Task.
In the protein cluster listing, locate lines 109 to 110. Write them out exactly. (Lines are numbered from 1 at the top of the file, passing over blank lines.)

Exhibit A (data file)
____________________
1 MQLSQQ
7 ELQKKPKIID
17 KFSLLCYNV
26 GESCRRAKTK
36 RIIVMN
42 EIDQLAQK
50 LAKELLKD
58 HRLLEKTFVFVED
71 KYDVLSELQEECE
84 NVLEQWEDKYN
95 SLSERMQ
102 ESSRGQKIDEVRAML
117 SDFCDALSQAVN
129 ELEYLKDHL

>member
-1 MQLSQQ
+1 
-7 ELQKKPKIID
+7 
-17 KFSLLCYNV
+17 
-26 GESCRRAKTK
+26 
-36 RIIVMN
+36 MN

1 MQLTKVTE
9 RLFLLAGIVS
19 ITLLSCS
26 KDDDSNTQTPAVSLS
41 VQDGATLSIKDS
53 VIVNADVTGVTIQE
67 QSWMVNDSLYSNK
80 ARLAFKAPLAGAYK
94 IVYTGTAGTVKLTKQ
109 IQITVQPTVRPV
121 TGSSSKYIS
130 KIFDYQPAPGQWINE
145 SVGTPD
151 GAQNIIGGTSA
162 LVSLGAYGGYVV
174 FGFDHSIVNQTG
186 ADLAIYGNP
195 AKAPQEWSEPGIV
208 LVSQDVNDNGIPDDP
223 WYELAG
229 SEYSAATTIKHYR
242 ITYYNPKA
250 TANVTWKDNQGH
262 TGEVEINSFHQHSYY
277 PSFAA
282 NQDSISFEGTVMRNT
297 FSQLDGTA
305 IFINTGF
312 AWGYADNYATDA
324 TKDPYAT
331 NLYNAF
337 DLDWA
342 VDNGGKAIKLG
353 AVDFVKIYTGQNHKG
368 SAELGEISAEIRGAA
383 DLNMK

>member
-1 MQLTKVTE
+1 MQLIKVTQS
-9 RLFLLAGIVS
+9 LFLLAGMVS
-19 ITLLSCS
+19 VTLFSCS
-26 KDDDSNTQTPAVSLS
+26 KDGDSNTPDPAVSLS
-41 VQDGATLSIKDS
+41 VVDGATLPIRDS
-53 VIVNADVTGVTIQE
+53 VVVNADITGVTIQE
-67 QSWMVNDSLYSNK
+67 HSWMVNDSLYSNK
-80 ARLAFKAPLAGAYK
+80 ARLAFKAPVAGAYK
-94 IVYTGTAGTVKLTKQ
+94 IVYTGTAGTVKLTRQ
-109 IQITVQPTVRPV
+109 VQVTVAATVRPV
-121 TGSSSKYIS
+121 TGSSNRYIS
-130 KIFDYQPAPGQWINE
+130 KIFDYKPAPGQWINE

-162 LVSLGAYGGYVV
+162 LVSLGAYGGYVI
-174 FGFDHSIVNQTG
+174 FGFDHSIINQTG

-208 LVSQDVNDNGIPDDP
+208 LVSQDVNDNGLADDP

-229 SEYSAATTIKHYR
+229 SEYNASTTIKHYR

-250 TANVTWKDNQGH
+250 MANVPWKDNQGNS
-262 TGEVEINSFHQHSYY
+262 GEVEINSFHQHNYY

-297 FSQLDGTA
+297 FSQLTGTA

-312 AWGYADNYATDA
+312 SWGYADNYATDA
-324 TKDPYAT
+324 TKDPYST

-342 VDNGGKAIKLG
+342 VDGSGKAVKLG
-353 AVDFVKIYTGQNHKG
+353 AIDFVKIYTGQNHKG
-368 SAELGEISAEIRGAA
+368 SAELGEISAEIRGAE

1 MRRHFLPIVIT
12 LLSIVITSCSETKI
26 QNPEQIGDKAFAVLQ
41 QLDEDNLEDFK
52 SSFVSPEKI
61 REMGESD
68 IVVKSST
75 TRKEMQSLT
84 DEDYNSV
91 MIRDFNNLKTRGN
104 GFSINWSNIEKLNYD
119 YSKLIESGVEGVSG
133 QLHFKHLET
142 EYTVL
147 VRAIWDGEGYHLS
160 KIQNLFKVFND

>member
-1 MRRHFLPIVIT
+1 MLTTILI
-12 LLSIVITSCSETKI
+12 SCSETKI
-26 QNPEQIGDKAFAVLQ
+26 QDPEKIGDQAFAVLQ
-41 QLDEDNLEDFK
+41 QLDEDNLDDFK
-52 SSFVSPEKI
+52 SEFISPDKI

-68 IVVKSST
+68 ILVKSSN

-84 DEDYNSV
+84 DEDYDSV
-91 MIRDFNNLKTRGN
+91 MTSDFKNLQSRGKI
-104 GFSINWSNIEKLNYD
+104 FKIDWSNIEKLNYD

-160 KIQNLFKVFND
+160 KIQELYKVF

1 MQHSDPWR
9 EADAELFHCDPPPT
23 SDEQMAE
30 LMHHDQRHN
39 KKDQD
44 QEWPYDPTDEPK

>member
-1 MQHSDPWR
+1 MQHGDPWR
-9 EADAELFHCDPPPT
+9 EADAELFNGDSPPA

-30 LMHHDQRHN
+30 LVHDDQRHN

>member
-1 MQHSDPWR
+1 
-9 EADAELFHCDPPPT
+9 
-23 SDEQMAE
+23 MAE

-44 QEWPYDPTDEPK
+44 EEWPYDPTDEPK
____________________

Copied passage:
-368 SAELGEISAEIRGAA
+368 SAELGEISAEIRGAE